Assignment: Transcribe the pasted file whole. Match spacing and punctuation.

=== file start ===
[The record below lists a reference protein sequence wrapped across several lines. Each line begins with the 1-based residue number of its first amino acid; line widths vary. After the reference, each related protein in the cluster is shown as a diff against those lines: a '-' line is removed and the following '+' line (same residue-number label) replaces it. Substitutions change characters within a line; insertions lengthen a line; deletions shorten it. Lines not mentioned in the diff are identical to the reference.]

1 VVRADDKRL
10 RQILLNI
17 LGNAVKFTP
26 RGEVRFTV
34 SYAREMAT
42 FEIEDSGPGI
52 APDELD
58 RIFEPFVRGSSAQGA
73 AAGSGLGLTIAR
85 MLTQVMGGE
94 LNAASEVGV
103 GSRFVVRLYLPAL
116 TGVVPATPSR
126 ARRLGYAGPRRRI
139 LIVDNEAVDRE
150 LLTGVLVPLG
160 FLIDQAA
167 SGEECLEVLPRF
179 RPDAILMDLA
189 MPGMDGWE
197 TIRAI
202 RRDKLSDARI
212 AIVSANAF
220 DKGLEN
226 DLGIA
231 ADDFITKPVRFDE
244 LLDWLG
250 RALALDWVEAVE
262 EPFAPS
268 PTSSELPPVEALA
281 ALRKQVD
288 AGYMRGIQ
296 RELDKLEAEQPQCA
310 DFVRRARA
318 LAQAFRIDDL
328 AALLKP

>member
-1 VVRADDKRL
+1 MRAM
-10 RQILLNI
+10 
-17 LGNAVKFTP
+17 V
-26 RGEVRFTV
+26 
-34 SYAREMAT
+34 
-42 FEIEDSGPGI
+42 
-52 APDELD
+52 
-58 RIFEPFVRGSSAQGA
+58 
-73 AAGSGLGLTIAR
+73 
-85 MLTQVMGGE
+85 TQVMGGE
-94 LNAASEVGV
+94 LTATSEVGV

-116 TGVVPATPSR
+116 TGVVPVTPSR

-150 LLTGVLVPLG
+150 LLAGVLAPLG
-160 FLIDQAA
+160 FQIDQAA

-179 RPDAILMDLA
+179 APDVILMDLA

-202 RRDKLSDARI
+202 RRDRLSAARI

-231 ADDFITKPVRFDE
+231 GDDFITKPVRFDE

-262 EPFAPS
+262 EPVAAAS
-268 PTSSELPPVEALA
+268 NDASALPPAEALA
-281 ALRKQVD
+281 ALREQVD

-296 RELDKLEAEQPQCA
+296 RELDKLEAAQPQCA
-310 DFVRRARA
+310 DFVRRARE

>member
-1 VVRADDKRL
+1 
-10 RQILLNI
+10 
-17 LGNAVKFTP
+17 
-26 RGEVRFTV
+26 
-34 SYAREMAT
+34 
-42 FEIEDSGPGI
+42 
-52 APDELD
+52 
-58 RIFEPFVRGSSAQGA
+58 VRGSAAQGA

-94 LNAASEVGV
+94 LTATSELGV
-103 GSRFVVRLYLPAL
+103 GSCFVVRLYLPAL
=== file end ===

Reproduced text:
[The record below lists a reference protein sequence wrapped across several lines. Each line begins with the 1-based residue number of its first amino acid; line widths vary. After the reference, each related protein in the cluster is shown as a diff against those lines: a '-' line is removed and the following '+' line (same residue-number label) replaces it. Substitutions change characters within a line; insertions lengthen a line; deletions shorten it. Lines not mentioned in the diff are identical to the reference.]

1 VVRADDKRL
10 RQILLNI
17 LGNAVKFTP
26 RGEVRFTV
34 SYAREMAT
42 FEIEDSGPGI
52 APDELD
58 RIFEPFVRGSSAQGA
73 AAGSGLGLTIAR
85 MLTQVMGGE
94 LNAASEVGV
103 GSRFVVRLYLPAL
116 TGVVPATPSR
126 ARRLGYAGPRRRI
139 LIVDNEAVDRE
150 LLTGVLVPLG
160 FLIDQAA
167 SGEECLEVLPRF
179 RPDAILMDLA
189 MPGMDGWE
197 TIRAI
202 RRDKLSDARI
212 AIVSANAF
220 DKGLEN
226 DLGIA
231 ADDFITKPVRFDE
244 LLDWLG
250 RALALDWVEAVE
262 EPFAPS
268 PTSSELPPVEALA
281 ALRKQVD
288 AGYMRGIQ
296 RELDKLEAEQPQCA
310 DFVRRARA
318 LAQAFRIDDL
328 AALLKP

>member
-1 VVRADDKRL
+1 MRAM
-10 RQILLNI
+10 
-17 LGNAVKFTP
+17 V
-26 RGEVRFTV
+26 
-34 SYAREMAT
+34 
-42 FEIEDSGPGI
+42 
-52 APDELD
+52 
-58 RIFEPFVRGSSAQGA
+58 
-73 AAGSGLGLTIAR
+73 
-85 MLTQVMGGE
+85 TQVMGGE
-94 LNAASEVGV
+94 LTATSEVGV

-116 TGVVPATPSR
+116 TGVVPVTPSR

-150 LLTGVLVPLG
+150 LLAGVLAPLG
-160 FLIDQAA
+160 FQIDQAA

-179 RPDAILMDLA
+179 APDVILMDLA

-202 RRDKLSDARI
+202 RRDRLSAARI

-231 ADDFITKPVRFDE
+231 GDDFITKPVRFDE

-262 EPFAPS
+262 EPVAAAS
-268 PTSSELPPVEALA
+268 NDASALPPAEALA
-281 ALRKQVD
+281 ALREQVD

-296 RELDKLEAEQPQCA
+296 RELDKLEAAQPQCA
-310 DFVRRARA
+310 DFVRRARE

>member
-1 VVRADDKRL
+1 
-10 RQILLNI
+10 
-17 LGNAVKFTP
+17 
-26 RGEVRFTV
+26 
-34 SYAREMAT
+34 
-42 FEIEDSGPGI
+42 
-52 APDELD
+52 
-58 RIFEPFVRGSSAQGA
+58 VRGSAAQGA

-94 LNAASEVGV
+94 LTATSELGV
-103 GSRFVVRLYLPAL
+103 GSCFVVRLYLPAL